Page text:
There were many paradoxes and puzzles to the first season for the Nissan e.dams partnership that it is almost impossible to give a fair and accurate appraisal of its campaign as a whole.
It was one that revolved mainly around its powertrain which, as detailed in several other articles on e-racing365, was the fulcrum of a fascinating technical and political narrative.
It was one which captivated the paddock. At first, it was an almost urban legend whisper, but then soon fanned itself into a blaze of intrigue all of its own.
The full chronology and how e-racing365 reported it have been accounted here but it is hard to separate its enormity from any other aspect of the team’s progress because it was so central to the Nissan story.
As the first Japanese manufacturer to commit to Formula E, Nissan was making a significant decision in its tumultuous history of motorsport programs.
While the team was based in Le Mans and some of its senior management had offices in Paris, it was careful to stay true to its NISMO ideals, and so it was launched officially at Fuji Speedway last November.
This came after a fraught testing period, one in which the whispers of its technical setup intertwined with a messy change of drivers. This came after Alexander Albon was spirited away to Helmut Marko’s snakes and ladders world of ‘nurturing’ young talent in Formula 1.
Oliver Rowland was drafted in to partner Sebastien Buemi who was honoring a long-held deal which had initially been signed in the early summer of 2017 when the team was still under the Renault brand.
Ultimately, what characterized Nissan e.dams’ season was a volatile mix of pace, learning and promise which didn’t really mature until the sixth round of the season at Sanya in March.
Promising showings in Santiago and Mexico apart, it was in China where Rowland grasped the Formula E nettle and started to showcase a potent talent which finally started to reap the rewards it deserved.
After little dry weather testing and with a car extremely complex to initially extract the best from, Rowland got the big early results with second places in Sanya and Monaco.
This isn’t to say that Buemi was nowhere to be seen. Quite the opposite.
The 2015-16 champion was again in fine form, perhaps his best since he dominated the opening phase of Formula E’s second season. It was just that despite the pole position in Santiago and the subsequent peculiar ‘mistake’ while in the lead of that race, he was finding the IM01 car something of a challenge.
The quirks of Nissan’s deployment of power initially gave a confusing picture to the drivers but as it matured the benefits seemed plentiful. In some qualifying sessions and some races, it was clearly in a different league to the opposition.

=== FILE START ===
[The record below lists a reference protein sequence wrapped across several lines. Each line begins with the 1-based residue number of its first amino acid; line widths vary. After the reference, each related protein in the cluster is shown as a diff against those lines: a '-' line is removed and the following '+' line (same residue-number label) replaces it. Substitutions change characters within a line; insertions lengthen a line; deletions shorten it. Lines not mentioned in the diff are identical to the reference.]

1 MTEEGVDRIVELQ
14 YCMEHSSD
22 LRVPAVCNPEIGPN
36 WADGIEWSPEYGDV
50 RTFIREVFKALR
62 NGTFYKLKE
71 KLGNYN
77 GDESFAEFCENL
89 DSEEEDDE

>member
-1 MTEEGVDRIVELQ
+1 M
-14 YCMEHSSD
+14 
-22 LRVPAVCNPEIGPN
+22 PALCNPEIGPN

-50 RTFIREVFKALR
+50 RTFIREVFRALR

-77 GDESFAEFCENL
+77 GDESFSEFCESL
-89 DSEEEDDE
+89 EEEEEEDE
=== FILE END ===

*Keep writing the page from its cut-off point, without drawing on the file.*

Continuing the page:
Of course there were many who asked ‘well if it’s so quick, why isn’t it winning everything?’
It was a fair if slightly blinkered question. The facts were that the Nissan’s true pace was masked by a combination of nuances during the first combative season of Gen 2 racing.
A key one was the limited scope for traditional Formula E ‘energy races’ and how this hurt the full potential of its cars.
Then there was the simple fact that the design just needed additional development on top of its pre-season testing. Doing this in the tight confines of a single Formula E event day was always going to be difficult.
Then there was the qualifying format. In truth, this actually favored Nissan slightly, but only after a difficult start in Saudi Arabia and Marrakesh ensured that group two and three appearances started a trend of Buemi and Rowland in the favored middle round of the procedure.
It brought a remarkable six pole positions (three each for both drivers) and eleven Super Pole appearances for Buemi, with only the weather-induced restructured format in Ad Diriyah and a scrappy Hong Kong session spoiling his enviable record.
In the general scheme of things Buemi could quite easily have been celebrating a second title last July.
Were it not for the briefest of tags, which resulted in a puncture from Robin Frijns in Paris, Buemi would have been right with Vergne heading to the final rounds when he again proved to be among the quickest throughout the weekend.
So did Nissan’s big gambles pay off? In the short-term it brought the team an impressive debut season, one in which many milestones, including poles, podiums and a win were ticked off.
But was the aggravation, politics and pushing things so close to the edge worth it in the long-term?
A lot will depend on how adaptable its powertrain’s DNA will be to the modifications that need to be made by downscaling to a single MGU design for the 2019-20 season.
The theory was that Nissan knew that there could be issues with its interpretation of the unique twin-MGU set-up and that a Plan B had existed all along.
You have to presume this because the likes of Michael Carcamo and Vincent Gaillardot – Nissan’s project leaders – are far too clever to not look ahead and have every possibility covered off.
Nissan’s season ended on a poignant note. First came the success of New York City and a well deserved breakthrough win. Then came the news of DAMS founder Jean-Paul Driot’s death after a brave and tenacious fight against terminal illness.
Buemi’s excellent win in New York in the last event of the season was a fitting tribute to a man whose vision and legacy will far outlast any of the political off-track sourness of an often fraught but ultimately impressive debut season for the Nissan brand.